May 19 (Bloomberg) -- Mortgage foreclosures declined in the first quarter from a record high as U.S. employment and personal income rose, a sign the economic recovery may be helping to limit defaults.
The share of home loans in foreclosure fell to 4.52 percent from 4.64 percent in the prior three months, the Mortgage Bankers Association said in a report today. New foreclosures slid to 1.08 percent of loans from 1.27 percent.
American household budgets are improving as employment increases, wages rise and consumers limit new debt. More than 500,000 workers got jobs during the first quarter while U.S. personal income gained 2.1 percent, according to Labor Department and Commerce Department data. A Federal Reserve gauge tracking the amount of disposable income going to mortgage and credit card bills shrank to a 12-year low at the end of 2010.
“As the economy has improved, as job creation has improved, we are beginning to see that reflected in the foreclosure numbers,” Jay Brinkmann, chief economist of the Washington-based mortgage bankers group, said in a telephone interview. “Real estate markets reflect what’s going on in the rest of the economy.”
The so-called seriously delinquent rate, or mortgages more than three months late including foreclosures, dropped half a percentage point to 8.1 percent, according to the report. It was the biggest decline since the beginning of the real estate bust in 2006. Legal actions to seize a home typically start at three months. The rate is tracked by economists because it captures foreclosures delayed by bank backlogs.
A reduction in defaults doesn’t mean the housing crisis is coming to an end, said Joshua Shapiro, chief U.S. economist at Maria Fiorini Ramirez Inc. in New York. About 6.4 million home loans were either delinquent or in foreclosure in April, according to Lender Processing Services Inc., a Jacksonville, Florida-based mortgage-transaction and data firm.
“It’s going to take a crazy amount of time for the process to play out, because of the sheer volume,” Shapiro said in an interview. “We may see some of the numbers come down a bit, but foreclosures are going to stay very high for a prolonged period of time -- a year or two, or even more.”
Home Sales Drop
Sales of previously owned homes unexpectedly fell 0.8 percent to a 5.05 million annual pace in April, the National Association of Realtors said in a report today. Economists had expected a 5.2 million rate, based on the median of 75 estimates in a Bloomberg survey.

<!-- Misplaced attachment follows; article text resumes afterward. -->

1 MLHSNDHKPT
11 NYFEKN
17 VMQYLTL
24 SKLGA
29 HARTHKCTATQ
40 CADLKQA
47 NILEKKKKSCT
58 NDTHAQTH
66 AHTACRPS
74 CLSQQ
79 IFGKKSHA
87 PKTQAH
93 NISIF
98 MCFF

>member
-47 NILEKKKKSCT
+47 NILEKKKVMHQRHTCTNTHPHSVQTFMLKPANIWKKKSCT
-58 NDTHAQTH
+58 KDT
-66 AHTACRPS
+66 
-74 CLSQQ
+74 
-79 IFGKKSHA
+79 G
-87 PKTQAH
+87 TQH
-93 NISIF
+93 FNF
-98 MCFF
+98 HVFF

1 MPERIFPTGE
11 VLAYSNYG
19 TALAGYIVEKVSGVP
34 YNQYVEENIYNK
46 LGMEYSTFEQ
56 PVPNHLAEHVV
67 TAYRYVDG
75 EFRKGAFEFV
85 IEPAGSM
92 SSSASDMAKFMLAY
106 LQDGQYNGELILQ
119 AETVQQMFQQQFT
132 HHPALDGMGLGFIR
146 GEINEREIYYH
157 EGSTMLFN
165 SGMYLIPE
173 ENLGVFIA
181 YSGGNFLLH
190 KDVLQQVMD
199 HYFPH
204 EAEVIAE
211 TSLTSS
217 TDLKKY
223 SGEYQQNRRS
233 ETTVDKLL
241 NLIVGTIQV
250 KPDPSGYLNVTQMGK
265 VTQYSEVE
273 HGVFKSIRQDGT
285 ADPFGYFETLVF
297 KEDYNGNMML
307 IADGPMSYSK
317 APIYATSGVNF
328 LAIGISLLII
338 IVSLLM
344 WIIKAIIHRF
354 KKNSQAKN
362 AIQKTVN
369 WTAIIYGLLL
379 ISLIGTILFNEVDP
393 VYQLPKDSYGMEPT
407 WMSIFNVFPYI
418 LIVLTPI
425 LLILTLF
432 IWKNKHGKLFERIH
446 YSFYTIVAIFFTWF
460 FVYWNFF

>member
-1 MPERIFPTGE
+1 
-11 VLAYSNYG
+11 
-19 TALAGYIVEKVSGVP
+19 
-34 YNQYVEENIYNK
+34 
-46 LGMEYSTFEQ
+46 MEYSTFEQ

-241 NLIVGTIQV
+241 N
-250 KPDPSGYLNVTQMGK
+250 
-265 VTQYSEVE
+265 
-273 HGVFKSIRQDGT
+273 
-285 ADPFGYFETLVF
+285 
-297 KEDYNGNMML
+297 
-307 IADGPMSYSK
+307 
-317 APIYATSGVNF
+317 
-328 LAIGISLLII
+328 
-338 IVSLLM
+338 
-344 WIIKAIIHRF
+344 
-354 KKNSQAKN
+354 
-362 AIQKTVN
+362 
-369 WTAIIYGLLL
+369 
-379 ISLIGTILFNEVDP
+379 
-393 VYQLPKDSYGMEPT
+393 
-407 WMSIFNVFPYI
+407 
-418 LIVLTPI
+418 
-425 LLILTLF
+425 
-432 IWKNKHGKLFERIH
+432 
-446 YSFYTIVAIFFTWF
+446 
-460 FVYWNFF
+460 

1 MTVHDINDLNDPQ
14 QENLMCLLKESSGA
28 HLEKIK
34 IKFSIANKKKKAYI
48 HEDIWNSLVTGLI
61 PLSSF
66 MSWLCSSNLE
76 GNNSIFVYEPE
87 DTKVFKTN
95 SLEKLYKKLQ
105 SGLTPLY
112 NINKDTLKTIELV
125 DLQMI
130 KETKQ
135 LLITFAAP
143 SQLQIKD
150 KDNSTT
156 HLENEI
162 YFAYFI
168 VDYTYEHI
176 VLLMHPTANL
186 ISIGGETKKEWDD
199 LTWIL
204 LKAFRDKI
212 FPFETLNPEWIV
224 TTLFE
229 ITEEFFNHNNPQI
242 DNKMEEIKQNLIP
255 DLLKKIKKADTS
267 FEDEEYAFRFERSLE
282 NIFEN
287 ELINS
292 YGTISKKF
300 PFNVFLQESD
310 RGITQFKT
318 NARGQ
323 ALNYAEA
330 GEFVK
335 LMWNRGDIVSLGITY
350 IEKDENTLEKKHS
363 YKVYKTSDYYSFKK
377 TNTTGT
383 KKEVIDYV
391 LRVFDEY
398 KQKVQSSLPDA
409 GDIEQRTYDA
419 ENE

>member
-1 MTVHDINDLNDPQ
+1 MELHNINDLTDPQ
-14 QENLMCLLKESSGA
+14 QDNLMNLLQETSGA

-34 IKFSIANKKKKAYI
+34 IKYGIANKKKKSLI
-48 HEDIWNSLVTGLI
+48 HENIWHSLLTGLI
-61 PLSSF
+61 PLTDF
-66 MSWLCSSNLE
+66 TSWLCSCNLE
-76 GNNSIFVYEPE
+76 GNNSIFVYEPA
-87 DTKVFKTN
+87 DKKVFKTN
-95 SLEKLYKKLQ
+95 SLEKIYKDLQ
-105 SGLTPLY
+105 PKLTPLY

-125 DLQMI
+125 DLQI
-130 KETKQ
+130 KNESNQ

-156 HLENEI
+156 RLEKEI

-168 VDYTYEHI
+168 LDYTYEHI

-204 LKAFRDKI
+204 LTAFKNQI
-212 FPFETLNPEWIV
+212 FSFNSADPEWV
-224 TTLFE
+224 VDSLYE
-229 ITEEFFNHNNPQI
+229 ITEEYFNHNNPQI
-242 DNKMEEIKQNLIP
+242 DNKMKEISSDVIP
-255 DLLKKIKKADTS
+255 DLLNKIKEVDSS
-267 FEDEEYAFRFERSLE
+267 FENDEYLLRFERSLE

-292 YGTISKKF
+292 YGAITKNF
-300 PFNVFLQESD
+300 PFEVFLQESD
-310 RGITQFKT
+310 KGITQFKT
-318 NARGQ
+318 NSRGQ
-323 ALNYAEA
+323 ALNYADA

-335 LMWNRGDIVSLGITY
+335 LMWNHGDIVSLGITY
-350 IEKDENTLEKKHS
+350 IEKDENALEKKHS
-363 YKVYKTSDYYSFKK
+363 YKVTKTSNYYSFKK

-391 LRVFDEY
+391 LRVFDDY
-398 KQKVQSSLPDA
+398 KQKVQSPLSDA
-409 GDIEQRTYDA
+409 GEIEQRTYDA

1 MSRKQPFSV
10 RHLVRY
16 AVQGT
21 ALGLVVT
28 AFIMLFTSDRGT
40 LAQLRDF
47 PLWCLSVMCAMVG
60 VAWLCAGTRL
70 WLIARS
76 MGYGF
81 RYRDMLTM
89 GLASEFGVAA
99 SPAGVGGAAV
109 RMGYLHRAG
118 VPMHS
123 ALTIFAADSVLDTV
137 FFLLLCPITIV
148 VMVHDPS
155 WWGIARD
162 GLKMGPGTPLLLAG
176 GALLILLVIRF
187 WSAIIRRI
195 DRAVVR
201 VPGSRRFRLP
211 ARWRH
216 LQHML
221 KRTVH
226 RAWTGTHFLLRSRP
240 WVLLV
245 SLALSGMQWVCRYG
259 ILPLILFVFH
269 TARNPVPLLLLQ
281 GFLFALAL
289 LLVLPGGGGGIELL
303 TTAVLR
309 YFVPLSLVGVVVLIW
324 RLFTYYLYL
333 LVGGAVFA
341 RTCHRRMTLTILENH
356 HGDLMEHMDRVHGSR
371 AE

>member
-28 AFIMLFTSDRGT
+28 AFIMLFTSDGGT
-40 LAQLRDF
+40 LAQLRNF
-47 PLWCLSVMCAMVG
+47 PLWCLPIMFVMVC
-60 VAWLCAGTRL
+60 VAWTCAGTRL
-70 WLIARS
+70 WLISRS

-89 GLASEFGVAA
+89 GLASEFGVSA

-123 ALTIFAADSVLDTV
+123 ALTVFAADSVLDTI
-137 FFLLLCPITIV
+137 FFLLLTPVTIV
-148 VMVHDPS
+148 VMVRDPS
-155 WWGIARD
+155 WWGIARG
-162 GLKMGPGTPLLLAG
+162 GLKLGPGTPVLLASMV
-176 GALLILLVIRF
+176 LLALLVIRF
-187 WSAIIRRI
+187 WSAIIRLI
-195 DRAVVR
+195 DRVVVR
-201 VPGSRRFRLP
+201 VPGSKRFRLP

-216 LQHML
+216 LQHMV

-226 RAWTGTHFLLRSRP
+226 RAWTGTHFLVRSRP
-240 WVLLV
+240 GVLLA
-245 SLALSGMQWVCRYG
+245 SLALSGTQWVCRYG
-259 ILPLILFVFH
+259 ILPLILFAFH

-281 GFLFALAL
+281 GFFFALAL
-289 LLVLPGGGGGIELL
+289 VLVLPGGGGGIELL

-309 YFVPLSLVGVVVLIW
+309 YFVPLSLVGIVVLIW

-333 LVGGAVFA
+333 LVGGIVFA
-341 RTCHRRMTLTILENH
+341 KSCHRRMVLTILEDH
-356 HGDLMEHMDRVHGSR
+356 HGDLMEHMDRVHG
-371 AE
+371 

The median U.S. sales price dropped 5 percent from a year earlier to $163,700. About 37 percent of transactions were of foreclosed properties or short sales, when a lender agrees to accept less than the balance of the mortgage.
The share of mortgages overdue by one month or more rose in the first quarter to 8.32 percent from 8.25 percent, according to the MBA data. The increase was caused by a gain in 30-day delinquencies, to 3.35 percent from 3.26 percent, Brinkmann said.
Florida had the highest foreclosure rate in the first quarter, at 14 percent, followed by Nevada, at 9.3 percent, according to the report. New Jersey was next, at 7.7 percent.
New York’s foreclosure rate was 5.3 percent, Connecticut was 4.4 percent and the Massachusetts rate was 3.3 percent, according to the report.
The foreclosure rate for prime loans, traditionally the best-performing, declined to 3.52 percent from a record high of 3.67 percent in the prior quarter, according to the report.
Employment is the most important indicator for predicting the level of future foreclosures, said Brinkmann. A seven-month increase in jobs reported by the Labor Department signals foreclosure rates may continue to decline, he said.
“Unless people have a paycheck, they can’t make a mortgage payment,” Brinkmann said.
American employers have added 2 million jobs since payrolls reached a more than 10-year low in February 2010, according to the Bureau of Economic Analysis. In April, there were 131 million workers, a two-year high.
The jobless rate probably will average 8.7 percent this year and 8.1 percent in 2012, according to the median estimate of 68 economists in a Bloomberg survey. Last year, the rate was 9.6 percent, the highest since 1983, government data show.
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